Burping cows have become the comic relief of the global warming debate, but livestock emissions are no laughing matter. Every year, the world's 1.2 billion ruminants produce 80 million tonnes of methane, or 28 per cent of global methane emissions. Just one grazing dairy cow belches around 600 litres per day. Methane is a greenhouse gas 21 times more potent than carbon dioxide.
Home to 29 million cows, Australia is the world's second-largest beef exporter and has a huge dairy industry. The country has one of the highest per capita carbon emission levels, and with three million tonnes of methane released by livestock each year, red meat is not looking so green.
But in a breakthrough hailed by environmentalists and agriculturalists, scientists at Victoria's Department of Primary Industries labs have discovered an unusual feed supplement that is leading many to raise a glass in celebration. By feeding cows grape marc - the skin, sticks and seeds left over from commercial red wine pressing - their methane emissions can be cut by around 20 per cent, the equivalent of taking 200,000 cars off the road. Not only does the discovery mean a considerably reduced eco-footprint for meat eaters and livestock producers, but it is a boon to Australia's enormous wine industry (the country is the world's fourth-largest wine exporter), turning a waste product into a saleable and environmentally sound commodity.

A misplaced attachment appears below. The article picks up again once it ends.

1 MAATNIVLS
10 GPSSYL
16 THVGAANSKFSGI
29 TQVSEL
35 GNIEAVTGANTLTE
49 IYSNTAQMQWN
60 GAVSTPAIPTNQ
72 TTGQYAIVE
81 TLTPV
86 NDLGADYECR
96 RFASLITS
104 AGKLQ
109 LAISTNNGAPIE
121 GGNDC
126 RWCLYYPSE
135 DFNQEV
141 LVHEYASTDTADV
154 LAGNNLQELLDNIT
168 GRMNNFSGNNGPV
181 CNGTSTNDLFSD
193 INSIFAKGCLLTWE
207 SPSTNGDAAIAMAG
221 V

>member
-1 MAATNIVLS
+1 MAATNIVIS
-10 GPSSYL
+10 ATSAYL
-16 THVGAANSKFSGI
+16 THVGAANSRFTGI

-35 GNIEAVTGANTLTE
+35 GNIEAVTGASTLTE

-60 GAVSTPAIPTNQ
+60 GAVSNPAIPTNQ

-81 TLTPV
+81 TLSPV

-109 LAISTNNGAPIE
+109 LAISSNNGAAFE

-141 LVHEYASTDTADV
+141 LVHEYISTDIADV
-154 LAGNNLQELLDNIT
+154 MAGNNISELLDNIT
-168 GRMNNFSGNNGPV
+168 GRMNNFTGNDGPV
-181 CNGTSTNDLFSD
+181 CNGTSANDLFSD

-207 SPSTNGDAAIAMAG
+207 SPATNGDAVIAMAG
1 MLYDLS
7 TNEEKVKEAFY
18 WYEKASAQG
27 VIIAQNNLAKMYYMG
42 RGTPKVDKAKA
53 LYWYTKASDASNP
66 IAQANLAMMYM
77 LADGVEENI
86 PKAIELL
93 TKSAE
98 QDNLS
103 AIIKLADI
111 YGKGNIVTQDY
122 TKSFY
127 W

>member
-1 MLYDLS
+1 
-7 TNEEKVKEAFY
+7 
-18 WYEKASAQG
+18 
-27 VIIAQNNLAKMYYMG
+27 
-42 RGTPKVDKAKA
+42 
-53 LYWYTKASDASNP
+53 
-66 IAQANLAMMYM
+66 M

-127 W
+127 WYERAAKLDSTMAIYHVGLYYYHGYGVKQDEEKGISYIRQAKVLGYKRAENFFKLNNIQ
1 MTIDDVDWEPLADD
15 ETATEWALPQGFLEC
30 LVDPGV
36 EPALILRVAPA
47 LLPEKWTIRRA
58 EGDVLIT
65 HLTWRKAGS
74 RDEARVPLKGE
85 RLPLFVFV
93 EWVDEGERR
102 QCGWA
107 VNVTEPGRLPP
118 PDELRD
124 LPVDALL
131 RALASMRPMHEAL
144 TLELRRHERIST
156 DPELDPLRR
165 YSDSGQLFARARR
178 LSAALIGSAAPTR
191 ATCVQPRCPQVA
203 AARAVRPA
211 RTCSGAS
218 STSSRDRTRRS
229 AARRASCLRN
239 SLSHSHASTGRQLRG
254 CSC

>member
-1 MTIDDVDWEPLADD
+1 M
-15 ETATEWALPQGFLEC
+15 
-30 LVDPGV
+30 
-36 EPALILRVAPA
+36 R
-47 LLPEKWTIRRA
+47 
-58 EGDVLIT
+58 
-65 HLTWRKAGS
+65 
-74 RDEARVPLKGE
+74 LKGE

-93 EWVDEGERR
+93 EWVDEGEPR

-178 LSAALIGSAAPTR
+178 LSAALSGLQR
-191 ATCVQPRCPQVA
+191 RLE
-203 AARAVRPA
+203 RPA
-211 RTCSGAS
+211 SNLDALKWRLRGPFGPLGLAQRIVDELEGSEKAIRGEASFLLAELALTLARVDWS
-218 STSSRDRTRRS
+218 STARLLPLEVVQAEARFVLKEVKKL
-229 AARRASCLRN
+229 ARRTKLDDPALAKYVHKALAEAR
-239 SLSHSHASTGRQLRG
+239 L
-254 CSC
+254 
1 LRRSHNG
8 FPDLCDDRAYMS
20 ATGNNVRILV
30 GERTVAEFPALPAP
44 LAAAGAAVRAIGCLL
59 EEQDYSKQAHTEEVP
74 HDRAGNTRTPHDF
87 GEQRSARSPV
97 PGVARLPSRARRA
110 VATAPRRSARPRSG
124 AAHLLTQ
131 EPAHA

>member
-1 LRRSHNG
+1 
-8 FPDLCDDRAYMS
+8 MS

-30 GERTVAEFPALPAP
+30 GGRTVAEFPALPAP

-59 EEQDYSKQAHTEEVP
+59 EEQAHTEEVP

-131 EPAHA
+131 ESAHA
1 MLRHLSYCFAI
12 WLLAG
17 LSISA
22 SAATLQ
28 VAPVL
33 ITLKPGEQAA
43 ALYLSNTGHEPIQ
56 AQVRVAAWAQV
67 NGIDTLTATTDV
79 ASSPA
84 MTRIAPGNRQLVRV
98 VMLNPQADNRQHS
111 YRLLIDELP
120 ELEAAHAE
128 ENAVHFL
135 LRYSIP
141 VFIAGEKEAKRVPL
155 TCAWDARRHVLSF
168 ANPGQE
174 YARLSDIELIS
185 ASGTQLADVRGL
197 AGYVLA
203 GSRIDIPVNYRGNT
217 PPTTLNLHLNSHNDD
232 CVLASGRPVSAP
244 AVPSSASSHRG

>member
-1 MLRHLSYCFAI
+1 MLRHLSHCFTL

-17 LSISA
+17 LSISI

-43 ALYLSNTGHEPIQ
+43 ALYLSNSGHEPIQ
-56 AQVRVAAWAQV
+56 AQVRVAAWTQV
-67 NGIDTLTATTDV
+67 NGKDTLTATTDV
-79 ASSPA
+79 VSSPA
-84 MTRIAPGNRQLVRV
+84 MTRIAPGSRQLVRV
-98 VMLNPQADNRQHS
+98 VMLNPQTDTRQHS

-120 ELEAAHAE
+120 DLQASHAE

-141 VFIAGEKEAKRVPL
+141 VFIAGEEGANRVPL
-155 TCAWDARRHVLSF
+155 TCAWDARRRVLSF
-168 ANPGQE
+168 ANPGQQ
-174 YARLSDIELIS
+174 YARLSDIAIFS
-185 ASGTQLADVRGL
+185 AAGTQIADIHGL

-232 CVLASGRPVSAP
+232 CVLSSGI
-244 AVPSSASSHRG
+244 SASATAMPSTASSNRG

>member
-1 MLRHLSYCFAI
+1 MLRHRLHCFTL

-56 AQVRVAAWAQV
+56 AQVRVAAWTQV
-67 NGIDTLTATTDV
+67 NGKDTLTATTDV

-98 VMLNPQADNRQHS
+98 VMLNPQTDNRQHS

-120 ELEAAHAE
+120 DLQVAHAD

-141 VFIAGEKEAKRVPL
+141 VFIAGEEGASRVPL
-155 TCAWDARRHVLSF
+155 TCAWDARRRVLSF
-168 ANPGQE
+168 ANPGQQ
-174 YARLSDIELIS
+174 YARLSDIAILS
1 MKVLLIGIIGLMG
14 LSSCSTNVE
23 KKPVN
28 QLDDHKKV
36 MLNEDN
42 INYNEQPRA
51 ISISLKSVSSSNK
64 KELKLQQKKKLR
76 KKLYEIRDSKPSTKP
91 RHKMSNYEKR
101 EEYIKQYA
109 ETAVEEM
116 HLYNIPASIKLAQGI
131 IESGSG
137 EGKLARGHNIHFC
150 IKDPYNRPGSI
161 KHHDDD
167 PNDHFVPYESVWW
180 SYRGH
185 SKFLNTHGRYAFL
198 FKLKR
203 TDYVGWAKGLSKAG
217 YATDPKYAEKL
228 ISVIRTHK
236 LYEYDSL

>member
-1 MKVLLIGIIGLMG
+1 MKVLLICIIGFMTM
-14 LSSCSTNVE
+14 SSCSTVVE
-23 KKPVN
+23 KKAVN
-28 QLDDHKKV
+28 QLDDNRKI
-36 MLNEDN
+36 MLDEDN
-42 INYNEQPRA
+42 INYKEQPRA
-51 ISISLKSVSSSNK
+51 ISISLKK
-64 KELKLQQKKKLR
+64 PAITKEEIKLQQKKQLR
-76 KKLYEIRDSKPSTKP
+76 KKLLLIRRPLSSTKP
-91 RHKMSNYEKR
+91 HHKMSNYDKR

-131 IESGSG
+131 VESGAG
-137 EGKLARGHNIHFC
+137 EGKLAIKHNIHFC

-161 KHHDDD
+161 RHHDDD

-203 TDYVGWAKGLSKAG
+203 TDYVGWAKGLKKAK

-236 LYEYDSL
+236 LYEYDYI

A team led by senior dairy researcher Dr Peter Moate has been testing how feeding grazing cows various different products affects their methane emissions, including brewers' grains, cold-pressed canola meal, cottonseed meal, and hominy meal. Results were modest but held promise - one that was fulfilled when they experimented with grape marc. The supplement produced a 20 per cent cut in methane emissions - the largest reduction through a feed product ever discovered. What is more, the research suggests that the grape marc supplement could boost milk production by five per cent. About 200,000 tonnes of marc is produced by the wine industry each year in Australia, the majority of which would otherwise be left to rot - adding dangerous levels of CO2 to the atmosphere itself.
Dr Moate has high hopes for the future. His team is testing a variety of feed supplements and novel management practices, and his goal is to develop a technique which could reduce methane emissions from cattle by up to 50 per cent. He is also conducting genomic studies on the animals with the objective of identifying a DNA marker for low methane emitting cows.
Tamara Sheward heads to the heart of Victoria's lush dairy belt to meet Dr Peter Moate and young heffer Mona, who has been fitted with a special yoke to monitor how the new grape marc diet is affecting her methane emissions.
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